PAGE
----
The day of reckoning for the NBA is rapidly approaching.
With owners and union officials meeting this week, several concessions were made by owners that gave fans a reason for either optimism or angst, depending on said fans’ desired outcome. However, NBA commissioner David Stern was quick to tell the media not to get too excited, as a deal was far from being close.
Stern went on to then say that the sides would meet again Friday in New York to “see whether they can either have a season or not have a season”. This gave the impression to most observers that Stern was essentially saying if momentum toward an agreement was not made this weekend that the league would just cancel the whole season now.
The league office was quick to rebuke that assessment, implying instead that the statement was just emphasizing how important these talks would be toward getting the season started on time. Whatever the reality of Stern’s intentions, this weekend is huge for the NBA.
Chris Broussard is reporting that the NBA’s superstars, including LeBron James, Dwyane Wade, Carmelo Anthony, Kevin Durant, and Paul Pierce, among others, are joining the meetings. Up to 15 owners are expected to be in the room. In other words, the heavy hitters are getting involved, and it could be the catalyst for the beginnings of a framework for an agreement getting done.
Either that, or with so many big names in one place, the whole thing could blow up if tempers flare. What would cause the tempers? Perhaps the fact that the NBA owners are fighting to restrict the movement and/or combining of the very superstars who are expected to be in New York. With owners trying to stop the superstars from forming superteams, the superstars themselves could potentially get angered at the implications of actions detrimental to either parity or the general enjoyment of the league by NBA fans in the middle.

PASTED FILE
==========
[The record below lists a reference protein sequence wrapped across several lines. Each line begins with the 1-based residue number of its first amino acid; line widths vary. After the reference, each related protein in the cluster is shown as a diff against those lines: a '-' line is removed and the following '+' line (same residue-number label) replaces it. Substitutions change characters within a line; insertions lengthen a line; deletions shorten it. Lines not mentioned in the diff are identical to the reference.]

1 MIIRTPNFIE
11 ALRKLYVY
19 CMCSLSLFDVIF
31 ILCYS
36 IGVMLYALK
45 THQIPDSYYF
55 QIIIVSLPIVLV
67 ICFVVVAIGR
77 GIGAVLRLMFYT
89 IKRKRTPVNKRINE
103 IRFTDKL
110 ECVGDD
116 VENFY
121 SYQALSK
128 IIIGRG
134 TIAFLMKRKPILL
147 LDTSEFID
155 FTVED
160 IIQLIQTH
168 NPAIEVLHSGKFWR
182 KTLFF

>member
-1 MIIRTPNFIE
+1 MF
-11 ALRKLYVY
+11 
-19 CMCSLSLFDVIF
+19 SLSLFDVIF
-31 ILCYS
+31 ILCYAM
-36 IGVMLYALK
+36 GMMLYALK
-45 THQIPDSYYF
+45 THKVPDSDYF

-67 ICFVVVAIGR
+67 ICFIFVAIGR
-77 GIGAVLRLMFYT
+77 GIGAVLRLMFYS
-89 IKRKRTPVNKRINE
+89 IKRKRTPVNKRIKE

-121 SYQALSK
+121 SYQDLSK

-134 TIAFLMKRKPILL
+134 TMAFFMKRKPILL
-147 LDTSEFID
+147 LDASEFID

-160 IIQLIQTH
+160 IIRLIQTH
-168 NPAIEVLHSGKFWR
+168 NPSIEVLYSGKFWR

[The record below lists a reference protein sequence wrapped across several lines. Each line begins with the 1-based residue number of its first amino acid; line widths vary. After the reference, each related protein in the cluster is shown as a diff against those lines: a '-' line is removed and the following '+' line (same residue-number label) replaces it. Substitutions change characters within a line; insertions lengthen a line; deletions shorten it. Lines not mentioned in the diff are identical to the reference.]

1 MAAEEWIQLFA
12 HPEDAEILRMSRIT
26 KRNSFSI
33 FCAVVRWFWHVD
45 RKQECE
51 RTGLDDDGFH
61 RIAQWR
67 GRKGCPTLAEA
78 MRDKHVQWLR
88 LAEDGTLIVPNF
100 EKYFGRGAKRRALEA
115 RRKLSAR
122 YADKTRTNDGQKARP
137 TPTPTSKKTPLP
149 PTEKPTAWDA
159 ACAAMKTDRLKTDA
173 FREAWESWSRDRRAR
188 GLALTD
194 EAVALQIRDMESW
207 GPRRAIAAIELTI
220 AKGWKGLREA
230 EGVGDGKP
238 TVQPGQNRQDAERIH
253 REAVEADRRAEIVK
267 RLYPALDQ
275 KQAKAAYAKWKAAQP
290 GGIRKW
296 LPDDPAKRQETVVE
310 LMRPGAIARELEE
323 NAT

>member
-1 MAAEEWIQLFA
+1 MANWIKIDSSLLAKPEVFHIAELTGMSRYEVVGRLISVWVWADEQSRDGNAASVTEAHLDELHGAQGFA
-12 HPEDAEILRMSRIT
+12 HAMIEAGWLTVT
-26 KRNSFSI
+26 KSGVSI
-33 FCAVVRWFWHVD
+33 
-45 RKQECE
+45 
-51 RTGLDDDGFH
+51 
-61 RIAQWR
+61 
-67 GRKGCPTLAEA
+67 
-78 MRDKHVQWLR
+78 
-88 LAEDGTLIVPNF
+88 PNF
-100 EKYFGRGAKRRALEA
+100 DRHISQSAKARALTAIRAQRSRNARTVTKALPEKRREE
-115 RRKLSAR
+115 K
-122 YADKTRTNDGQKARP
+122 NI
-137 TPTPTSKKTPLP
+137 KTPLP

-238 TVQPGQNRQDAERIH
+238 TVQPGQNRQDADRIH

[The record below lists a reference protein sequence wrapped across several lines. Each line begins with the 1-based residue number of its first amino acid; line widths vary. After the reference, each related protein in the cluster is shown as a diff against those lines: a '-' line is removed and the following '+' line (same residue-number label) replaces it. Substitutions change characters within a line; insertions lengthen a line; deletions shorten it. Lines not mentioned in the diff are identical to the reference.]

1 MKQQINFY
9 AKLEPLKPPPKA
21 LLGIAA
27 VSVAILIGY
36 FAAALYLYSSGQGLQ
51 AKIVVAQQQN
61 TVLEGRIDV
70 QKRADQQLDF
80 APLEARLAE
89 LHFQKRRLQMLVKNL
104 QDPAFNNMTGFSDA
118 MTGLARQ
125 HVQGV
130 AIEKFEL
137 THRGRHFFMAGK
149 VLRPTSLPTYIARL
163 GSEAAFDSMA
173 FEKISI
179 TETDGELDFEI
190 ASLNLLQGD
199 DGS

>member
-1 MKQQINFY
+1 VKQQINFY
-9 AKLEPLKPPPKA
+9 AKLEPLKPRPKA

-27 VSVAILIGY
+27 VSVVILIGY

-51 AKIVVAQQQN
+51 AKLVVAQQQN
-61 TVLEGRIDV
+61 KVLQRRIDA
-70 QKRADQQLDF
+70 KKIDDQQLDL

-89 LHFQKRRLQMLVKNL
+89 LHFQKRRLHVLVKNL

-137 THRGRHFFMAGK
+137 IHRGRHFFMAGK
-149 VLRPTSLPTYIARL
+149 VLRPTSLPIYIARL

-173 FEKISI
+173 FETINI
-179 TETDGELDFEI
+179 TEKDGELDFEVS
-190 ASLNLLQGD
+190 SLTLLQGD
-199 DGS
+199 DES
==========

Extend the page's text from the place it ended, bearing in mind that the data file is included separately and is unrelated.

The talks this weekend are going to be interesting, for sure. ESPN’s Marc Stein wrote an article about the talks and he includes a lot of great insight into the topics/ideas that are being discussed. The one thing that is definite is that the owners have taken the hard cap off the table. That doesn’t mean the owners aren’t still trying to achieve the same results. Stein writes:
Possibilities presented by the league as alternatives to a hard cap include:
• The institution of a sliding “Supertax” that would charge teams $2 in luxury tax for every dollar over $70 million in payroll, $3 for every dollar over $75 million in payroll and $4 for every dollar for teams with payrolls above $80 million
• A provision to allow each team to release one player via the so-called “amnesty” clause and gain both salary-cap and luxury-tax relief when that player’s cap number is removed from the books
• Shortening guaranteed contracts to a maximum of three or four seasons
• Limiting Larry Bird rights — which enable teams to exceed the salary cap to re-sign their own free agents — to one player per team per season
• Reducing the annual mid-level exception, which was valued at $5.8 million last season, to roughly $3 million annually and limiting mid-level contracts to a maximum of two or three seasons in length as opposed to the current maximum of five seasons